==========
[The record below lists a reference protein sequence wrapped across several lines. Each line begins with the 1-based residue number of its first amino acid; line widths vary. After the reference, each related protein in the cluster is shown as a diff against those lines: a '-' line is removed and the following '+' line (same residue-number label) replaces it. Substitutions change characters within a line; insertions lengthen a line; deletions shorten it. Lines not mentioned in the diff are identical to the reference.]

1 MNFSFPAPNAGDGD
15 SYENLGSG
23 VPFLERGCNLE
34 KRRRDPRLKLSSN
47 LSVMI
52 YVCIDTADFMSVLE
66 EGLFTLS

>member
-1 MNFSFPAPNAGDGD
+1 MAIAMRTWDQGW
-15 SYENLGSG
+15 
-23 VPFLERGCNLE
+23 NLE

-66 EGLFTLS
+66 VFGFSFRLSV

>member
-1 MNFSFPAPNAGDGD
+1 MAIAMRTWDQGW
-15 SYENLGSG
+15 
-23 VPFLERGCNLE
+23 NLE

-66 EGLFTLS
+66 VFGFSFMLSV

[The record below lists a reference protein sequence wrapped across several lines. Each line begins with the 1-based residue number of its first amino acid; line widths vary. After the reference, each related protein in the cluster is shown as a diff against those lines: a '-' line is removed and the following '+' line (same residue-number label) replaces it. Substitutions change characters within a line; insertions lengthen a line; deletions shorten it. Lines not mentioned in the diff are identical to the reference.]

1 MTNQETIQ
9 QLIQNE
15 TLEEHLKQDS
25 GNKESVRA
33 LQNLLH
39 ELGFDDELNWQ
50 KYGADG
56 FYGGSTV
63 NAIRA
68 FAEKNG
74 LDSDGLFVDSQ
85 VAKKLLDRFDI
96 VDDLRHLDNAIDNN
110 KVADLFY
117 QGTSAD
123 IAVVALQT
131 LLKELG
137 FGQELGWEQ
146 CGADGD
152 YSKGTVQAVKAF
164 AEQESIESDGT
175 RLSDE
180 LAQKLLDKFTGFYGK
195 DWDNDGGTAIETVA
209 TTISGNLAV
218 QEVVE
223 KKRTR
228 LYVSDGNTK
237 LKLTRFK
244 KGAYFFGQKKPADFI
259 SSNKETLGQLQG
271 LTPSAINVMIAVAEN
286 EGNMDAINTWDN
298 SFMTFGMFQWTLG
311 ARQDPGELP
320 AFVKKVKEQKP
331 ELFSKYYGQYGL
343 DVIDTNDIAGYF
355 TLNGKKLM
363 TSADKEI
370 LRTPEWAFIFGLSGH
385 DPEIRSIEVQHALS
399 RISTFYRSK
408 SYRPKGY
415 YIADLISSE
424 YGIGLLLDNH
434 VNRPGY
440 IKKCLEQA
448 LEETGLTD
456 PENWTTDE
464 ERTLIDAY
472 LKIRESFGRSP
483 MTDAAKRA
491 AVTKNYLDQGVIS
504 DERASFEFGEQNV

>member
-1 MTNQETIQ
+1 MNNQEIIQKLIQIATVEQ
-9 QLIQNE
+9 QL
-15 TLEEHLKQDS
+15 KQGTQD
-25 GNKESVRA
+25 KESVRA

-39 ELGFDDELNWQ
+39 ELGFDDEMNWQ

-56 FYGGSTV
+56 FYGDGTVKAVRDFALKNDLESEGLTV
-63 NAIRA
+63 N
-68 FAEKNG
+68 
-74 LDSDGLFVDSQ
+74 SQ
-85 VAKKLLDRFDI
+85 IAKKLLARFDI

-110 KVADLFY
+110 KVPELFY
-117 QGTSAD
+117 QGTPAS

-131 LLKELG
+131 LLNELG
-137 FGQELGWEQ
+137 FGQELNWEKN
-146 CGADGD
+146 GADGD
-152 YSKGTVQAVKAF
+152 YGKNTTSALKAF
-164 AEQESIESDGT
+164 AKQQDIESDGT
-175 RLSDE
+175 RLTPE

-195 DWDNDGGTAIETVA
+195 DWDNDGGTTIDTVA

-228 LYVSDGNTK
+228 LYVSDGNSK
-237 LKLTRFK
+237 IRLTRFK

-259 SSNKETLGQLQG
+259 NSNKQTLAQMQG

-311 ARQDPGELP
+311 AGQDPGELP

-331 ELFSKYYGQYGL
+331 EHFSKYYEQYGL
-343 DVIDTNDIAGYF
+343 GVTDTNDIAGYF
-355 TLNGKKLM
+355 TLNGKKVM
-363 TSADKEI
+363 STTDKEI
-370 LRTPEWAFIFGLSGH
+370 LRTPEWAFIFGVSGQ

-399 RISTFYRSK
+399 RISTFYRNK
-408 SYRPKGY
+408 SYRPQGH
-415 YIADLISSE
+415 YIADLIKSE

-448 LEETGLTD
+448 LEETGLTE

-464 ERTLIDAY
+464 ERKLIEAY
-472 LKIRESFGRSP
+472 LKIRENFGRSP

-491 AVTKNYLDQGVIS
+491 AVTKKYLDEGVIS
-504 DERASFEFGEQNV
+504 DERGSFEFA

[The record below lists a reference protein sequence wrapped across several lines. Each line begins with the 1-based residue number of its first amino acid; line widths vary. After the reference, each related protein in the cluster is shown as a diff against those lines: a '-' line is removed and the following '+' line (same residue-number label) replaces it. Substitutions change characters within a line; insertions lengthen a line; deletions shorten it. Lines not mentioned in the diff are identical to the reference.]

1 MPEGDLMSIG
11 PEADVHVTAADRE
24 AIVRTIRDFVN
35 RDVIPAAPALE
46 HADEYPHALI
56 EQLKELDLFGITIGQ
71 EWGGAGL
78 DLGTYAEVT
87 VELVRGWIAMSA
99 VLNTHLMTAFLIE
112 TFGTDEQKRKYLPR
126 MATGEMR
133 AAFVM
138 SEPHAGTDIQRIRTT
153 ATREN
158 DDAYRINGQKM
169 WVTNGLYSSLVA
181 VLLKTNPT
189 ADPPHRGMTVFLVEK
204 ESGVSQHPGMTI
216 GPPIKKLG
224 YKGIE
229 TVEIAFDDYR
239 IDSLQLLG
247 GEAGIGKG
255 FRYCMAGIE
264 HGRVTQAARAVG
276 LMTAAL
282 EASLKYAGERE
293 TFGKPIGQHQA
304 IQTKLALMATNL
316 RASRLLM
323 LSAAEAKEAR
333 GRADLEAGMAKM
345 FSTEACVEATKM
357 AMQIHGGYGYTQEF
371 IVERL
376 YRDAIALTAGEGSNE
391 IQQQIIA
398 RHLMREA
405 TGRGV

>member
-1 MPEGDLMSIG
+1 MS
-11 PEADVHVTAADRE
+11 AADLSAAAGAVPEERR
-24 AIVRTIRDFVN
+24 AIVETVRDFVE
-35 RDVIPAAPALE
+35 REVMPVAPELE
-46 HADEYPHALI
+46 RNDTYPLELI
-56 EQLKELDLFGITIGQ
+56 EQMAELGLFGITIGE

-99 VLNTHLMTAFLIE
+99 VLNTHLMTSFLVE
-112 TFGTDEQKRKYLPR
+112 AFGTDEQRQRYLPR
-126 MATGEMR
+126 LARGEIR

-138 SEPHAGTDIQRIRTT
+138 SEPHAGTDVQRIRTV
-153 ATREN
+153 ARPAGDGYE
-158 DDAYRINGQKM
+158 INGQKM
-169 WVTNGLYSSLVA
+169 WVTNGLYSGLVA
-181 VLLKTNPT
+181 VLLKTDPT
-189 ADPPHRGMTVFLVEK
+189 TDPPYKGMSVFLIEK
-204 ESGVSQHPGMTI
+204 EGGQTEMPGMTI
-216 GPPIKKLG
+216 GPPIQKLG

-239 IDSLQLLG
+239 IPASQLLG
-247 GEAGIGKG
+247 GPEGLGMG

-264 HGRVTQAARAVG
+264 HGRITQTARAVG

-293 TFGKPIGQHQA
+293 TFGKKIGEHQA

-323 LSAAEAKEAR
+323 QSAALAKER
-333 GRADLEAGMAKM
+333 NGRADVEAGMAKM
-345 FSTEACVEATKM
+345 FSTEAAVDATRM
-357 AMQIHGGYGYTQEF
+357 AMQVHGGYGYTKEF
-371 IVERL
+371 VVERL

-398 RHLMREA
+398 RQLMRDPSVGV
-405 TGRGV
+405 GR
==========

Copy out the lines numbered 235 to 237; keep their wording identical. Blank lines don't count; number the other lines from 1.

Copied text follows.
-247 GEAGIGKG
+247 GPEGLGMG

-264 HGRVTQAARAVG